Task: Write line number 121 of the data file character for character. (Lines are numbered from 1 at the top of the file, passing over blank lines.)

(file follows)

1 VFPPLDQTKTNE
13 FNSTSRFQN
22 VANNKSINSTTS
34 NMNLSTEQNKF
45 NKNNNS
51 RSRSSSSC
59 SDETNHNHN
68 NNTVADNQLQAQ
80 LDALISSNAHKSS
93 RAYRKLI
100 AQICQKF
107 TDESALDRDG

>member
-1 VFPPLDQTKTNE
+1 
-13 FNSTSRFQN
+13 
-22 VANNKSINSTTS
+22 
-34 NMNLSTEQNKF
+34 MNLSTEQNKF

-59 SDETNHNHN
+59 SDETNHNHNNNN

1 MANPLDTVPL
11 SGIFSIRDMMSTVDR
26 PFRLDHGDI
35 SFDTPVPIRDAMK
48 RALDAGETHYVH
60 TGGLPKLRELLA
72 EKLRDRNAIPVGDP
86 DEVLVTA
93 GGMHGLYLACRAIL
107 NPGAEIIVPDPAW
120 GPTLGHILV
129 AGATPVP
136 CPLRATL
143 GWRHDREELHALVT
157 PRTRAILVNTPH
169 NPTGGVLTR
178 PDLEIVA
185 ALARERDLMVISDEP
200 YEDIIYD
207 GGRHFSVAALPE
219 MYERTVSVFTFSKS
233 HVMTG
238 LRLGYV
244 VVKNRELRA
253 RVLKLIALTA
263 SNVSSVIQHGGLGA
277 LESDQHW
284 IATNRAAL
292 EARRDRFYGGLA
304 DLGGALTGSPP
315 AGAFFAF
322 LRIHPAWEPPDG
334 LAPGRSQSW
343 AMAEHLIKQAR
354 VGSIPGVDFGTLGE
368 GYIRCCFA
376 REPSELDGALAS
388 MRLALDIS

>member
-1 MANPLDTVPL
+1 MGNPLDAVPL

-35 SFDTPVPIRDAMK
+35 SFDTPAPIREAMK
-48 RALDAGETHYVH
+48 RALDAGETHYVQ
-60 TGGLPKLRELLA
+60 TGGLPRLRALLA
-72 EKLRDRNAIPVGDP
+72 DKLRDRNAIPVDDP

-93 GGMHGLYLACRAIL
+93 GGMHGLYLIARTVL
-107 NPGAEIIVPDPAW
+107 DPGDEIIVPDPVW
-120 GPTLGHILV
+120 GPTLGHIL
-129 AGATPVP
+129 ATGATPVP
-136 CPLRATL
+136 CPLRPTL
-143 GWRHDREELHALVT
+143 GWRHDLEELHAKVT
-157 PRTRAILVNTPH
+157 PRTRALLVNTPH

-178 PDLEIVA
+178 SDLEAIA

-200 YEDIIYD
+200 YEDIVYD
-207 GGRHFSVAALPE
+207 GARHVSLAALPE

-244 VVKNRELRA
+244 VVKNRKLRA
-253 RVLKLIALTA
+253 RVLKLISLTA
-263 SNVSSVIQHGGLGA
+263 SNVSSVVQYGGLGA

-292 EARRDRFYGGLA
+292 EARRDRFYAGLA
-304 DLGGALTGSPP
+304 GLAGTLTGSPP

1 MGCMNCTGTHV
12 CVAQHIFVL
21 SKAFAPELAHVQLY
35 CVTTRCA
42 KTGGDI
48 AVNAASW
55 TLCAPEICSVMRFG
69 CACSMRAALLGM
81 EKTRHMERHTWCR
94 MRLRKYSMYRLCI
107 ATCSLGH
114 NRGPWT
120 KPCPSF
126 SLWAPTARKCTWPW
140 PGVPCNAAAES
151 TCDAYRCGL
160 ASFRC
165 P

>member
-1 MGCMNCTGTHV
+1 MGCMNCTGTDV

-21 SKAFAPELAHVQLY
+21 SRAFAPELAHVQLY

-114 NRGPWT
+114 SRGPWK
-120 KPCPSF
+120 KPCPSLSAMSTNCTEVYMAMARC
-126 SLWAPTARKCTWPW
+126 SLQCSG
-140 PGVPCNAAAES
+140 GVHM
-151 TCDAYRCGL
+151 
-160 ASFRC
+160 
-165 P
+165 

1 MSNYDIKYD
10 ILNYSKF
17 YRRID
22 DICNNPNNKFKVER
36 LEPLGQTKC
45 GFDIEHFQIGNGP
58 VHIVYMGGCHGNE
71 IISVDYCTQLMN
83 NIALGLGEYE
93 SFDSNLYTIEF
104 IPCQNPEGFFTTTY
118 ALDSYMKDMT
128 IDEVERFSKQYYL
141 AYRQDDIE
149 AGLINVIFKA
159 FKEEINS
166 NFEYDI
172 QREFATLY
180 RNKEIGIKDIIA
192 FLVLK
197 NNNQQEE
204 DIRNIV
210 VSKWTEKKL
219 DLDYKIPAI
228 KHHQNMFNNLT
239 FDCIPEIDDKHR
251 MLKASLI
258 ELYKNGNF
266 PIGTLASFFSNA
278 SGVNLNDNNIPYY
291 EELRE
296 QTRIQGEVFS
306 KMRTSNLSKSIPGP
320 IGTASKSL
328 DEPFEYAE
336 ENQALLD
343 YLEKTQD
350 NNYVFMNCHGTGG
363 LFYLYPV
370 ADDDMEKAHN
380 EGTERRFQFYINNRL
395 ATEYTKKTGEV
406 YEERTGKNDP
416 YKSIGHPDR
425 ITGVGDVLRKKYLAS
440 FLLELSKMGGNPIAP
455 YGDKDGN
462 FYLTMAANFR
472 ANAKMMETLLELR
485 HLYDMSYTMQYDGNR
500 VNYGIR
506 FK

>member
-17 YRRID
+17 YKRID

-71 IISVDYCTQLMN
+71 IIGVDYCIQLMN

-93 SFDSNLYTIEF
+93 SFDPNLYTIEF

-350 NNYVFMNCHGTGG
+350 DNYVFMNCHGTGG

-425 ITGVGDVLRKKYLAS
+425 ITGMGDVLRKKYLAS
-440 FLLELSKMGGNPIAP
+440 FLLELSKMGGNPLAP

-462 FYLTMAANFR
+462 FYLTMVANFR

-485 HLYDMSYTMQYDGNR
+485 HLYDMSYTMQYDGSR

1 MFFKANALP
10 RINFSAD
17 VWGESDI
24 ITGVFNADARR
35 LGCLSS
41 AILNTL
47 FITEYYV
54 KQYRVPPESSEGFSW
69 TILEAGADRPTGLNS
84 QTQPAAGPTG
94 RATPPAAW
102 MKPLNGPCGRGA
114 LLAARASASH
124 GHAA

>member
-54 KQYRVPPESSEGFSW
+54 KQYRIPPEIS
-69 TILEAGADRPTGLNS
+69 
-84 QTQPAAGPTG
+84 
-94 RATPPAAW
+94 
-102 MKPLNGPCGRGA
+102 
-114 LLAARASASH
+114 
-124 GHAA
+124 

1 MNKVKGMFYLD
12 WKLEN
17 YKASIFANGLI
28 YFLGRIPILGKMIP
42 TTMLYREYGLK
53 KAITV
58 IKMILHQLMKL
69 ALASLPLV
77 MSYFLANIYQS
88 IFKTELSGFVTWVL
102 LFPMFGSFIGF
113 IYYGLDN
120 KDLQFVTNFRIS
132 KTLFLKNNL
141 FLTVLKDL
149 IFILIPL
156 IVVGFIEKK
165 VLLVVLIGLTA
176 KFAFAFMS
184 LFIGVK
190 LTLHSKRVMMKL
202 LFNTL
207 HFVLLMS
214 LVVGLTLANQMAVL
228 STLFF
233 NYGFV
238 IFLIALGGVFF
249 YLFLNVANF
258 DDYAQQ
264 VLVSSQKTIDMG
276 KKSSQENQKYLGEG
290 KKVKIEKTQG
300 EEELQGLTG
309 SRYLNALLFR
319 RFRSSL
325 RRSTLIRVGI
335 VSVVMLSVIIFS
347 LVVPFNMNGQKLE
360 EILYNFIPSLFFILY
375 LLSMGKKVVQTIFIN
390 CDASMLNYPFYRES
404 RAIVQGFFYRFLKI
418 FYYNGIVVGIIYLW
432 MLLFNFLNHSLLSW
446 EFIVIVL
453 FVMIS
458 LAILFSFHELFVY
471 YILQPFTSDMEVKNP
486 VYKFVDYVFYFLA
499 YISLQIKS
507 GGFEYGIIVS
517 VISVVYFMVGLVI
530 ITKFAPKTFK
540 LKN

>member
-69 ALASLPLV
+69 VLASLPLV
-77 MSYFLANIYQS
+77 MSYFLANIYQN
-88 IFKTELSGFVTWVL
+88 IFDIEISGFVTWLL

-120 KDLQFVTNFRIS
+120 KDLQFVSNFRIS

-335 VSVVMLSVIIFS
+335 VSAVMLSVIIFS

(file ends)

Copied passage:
>member